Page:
Leasehold houses: promise of fix … one day, maybe

“Housebuilders are to be investigated over the mis-selling of thousands of leasehold properties after a U-turn by the competition watchdog amid pressure from ministers.

The Competition and Markets Authority (CMA) said it would examine the scandal surrounding new-build homes sold on leases that were subject to substantial increases in ground rents and the charging of “permission fees” for home improvements. Developers and freeholders could face legal action if the watchdog finds evidence of leasehold mis-selling. The watchdog said it would decide whether the practices constituted “unfair terms”, a breach of consumer contract law.

James Brokenshire, the housing minister, has previously called on the CMA to use its influence to tackle the “culture of consumer exploitation rife in the housing industry” with an inquiry into the estimated 100,000 homes sold with “extortionate” leases.

However, in November, the CMA told the minister it would not investigate the issue, citing the legal complexities surrounding historic cases of mis-selling. In a letter seen by The Times, the watchdog also noted it does not have the power to fine companies using its consumer powers and blamed Brexit preparations for it not being able to prioritise problems in the housing industry.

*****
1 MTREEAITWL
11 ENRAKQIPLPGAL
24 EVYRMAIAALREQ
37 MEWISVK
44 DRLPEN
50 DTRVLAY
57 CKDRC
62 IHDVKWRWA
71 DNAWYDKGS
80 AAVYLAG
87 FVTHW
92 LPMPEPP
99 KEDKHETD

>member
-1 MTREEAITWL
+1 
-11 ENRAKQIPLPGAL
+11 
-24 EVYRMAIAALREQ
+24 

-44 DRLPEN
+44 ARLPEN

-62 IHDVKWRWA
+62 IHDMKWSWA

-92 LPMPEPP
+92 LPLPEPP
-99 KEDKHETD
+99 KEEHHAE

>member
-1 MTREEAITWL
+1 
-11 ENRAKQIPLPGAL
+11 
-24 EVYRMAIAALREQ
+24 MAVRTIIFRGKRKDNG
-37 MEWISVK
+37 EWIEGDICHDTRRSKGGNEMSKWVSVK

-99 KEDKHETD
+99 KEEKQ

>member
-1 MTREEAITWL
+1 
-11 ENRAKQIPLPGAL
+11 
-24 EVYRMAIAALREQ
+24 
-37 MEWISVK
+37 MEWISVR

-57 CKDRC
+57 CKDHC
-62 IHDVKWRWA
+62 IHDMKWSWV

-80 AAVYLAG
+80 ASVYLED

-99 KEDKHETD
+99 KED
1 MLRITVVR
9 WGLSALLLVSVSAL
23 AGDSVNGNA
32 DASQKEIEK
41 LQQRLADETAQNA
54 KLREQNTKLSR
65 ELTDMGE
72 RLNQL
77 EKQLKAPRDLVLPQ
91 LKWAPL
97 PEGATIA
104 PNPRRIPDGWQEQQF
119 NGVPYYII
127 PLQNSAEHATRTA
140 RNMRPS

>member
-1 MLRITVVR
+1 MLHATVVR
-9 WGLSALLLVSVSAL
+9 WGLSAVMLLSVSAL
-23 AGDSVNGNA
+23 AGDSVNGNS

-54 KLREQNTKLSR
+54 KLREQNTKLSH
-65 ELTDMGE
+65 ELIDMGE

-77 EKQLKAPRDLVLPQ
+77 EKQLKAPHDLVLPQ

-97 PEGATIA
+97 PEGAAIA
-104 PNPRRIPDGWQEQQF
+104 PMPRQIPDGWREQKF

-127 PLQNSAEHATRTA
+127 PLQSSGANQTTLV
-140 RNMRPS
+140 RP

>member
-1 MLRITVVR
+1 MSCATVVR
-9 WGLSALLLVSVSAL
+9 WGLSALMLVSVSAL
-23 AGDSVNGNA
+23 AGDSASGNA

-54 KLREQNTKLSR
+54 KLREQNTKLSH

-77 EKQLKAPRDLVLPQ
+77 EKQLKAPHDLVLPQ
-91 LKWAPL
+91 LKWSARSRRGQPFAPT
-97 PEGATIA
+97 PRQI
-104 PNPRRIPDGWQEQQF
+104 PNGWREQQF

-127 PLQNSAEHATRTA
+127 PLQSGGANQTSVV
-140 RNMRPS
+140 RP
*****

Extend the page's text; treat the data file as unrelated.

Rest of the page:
The U-turn comes after the Commons housing committee published a damning report on the scandal in March, calling for the law to be changed to help people stuck in leasehold properties with crippling fees that they are unable to sell on. It also criticised solicitors for failing to warn clients about the unfair deals, accusing some of being too close to developers.

The leasehold scandal emerged as developers began to sell houses on leasehold rather than freehold, often without the buyer fully understanding the contracts. In many cases the freeholds were bought by offshore investors who demand large sums from homeowners to buy out the contracts.

Taylor Wimpey, one of Britain’s biggest housebuilders, has set aside £130 million to help its customers escape unfair leases it sold. More than 40 property developers and freeholders this year signed a government-backed pledge to help homeowners affected by the scandal by changing the terms of leases for those with onerous clauses.

Sebastian O’Kelly, of the Leasehold Knowledge Partnership, said: “We welcome the CMA looking into this. It’s long overdue and will be welcomed by the 12,000 owners of new leases with doubling ground rents, and 88,000 where the ground rent is above 0.1 per cent of the sale price and whose properties are unsellable.”

The investigation comes as the industry attempts to improve its public image after criticisms of build quality as well as punitive hidden charges.

Countryside Properties this week became embroiled in a row with Joe Anderson, the mayor of Liverpool, who reportedly told residents he would ban the housebuilder from building in the city due to historic cases of selling leasehold homes with “doubling clauses” for ground rents.

Countryside said it no longer sold leasehold homes, had signed up to the leasehold pledge and took action to fix the doubling of ground rent leases that were in place two years ago. A spokesman for the Home Builders Federation said: “The industry has made huge progress to identify and address the issues raised on particular aspects of leasehold sales.”

Source: Times (pay wall)

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